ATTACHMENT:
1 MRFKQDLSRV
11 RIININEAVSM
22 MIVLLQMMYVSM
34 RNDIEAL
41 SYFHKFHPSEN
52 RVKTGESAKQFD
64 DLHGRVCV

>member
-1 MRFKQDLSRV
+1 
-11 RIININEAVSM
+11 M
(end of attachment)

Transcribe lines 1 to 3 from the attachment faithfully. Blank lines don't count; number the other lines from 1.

1 MRFKQDLSRV
11 RIININEAVSM
22 MIVLLQMMYVSM